Time to learn...teach me o wise one

toyota
corolla

#1

So I helped my parents fix some things (New pads, wheel bearing, hub, cv axle passenger side) on their 99 Toyota Corolla. They then took it to a “trusted” longtime mechanic for an alignment. Well they told him go ahead and do anything else that could be needed. It took a while because he said the hub snap ring popped out of place and not sitting properly so he was waiting on a new snap ring. Well when they picked up the car the bill was for the alignment, labor, etc but also included new hub assembly, New bearings, new brake pads, as well as new rotors (prob needed em, but also a resurfacing or waiting until next change would be ok as well in my opinion) anyhow apparently when questioned he said the snap ring not in place caused the bearings to come out which then ruined the hub. My question is this. The vehicle was only driven maybe 20 miles (not far but of course I know even a mile can cause certain damage) so even if the snap ring popped out of place how likely is it that the bearings and hub would be damaged beyond use. I trust the mechanic but also this just seems fishy. Any insight would be appreciated. I don’t mind if I made a mistake in repairs but I’d like to learn from it if so. Thanks.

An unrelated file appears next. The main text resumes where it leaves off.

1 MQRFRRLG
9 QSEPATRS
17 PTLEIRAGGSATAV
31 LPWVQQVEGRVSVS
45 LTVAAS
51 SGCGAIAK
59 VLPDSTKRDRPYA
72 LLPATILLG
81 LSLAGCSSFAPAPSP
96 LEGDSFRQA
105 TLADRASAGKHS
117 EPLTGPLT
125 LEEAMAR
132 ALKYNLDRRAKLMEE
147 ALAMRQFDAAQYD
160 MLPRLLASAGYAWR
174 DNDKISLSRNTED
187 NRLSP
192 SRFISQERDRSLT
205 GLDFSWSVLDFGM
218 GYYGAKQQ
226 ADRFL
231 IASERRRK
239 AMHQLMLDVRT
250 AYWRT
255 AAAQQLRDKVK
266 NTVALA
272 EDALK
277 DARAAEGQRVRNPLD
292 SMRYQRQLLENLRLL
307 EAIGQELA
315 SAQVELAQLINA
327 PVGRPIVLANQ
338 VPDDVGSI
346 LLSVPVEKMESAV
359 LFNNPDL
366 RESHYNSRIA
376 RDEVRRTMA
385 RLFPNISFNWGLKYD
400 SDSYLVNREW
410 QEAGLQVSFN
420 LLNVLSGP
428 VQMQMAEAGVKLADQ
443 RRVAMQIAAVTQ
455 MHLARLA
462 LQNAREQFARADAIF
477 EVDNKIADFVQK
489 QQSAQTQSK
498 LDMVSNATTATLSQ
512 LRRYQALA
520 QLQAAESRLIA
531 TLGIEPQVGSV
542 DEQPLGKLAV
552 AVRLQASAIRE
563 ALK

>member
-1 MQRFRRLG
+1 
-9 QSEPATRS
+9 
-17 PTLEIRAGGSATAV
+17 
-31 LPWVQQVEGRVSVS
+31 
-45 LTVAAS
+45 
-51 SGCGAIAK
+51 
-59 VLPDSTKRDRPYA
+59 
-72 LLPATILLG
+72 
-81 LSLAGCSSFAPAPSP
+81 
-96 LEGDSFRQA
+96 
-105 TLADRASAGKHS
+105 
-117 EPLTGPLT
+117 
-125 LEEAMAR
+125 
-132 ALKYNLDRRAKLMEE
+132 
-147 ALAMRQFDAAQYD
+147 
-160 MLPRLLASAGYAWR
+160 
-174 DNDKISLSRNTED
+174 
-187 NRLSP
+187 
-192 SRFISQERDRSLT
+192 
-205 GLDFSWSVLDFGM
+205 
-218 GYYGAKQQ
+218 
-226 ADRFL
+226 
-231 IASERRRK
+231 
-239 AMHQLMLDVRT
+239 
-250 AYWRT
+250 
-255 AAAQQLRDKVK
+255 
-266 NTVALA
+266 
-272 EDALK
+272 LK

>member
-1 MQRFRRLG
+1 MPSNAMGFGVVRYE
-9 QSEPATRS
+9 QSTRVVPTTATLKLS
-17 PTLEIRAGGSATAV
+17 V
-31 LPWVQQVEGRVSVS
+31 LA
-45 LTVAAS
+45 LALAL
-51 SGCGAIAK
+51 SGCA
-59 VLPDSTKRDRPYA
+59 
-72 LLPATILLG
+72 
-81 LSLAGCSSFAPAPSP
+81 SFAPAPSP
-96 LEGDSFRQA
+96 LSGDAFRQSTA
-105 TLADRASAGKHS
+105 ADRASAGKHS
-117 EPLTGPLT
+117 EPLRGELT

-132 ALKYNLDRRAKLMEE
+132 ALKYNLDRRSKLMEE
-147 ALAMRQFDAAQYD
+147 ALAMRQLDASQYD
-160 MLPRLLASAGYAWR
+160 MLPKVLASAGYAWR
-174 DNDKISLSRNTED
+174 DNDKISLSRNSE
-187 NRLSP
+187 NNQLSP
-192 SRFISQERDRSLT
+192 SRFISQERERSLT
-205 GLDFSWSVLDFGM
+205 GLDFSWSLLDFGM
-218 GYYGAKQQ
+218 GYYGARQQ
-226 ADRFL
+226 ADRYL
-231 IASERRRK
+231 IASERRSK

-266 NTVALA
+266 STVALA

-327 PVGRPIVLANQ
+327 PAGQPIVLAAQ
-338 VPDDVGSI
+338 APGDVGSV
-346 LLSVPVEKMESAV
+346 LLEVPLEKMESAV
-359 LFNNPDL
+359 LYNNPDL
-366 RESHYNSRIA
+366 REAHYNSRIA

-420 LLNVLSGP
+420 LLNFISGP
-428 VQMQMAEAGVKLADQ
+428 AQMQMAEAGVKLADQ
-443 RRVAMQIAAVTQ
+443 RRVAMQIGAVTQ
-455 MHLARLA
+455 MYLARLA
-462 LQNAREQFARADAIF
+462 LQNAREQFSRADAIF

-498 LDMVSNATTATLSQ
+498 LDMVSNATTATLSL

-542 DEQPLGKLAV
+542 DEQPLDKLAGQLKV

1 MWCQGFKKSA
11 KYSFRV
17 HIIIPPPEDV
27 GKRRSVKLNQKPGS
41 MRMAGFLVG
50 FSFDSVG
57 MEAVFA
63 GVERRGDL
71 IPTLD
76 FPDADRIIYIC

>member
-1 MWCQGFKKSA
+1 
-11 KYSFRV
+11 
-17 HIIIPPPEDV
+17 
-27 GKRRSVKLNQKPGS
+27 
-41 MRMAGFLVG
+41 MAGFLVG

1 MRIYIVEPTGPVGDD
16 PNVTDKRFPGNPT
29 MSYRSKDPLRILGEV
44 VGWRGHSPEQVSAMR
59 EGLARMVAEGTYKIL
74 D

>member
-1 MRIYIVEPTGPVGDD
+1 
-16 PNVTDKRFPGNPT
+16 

#2

If the snap ring fell out, the bearing/hub flange were no longer being retained within the steering knuckle.

That would mean if the bearing/hub flange were able to move, and since the brake rotor is attached to the hub/flange, the brake rotor is also going to move.

And if the brake rotor is able to move, the brake rotor can damage the brake pads.

It doesn’t take long for a bearing that wasn’t installed correctly to destroy itself, along with anything else that’s attached to the bearing.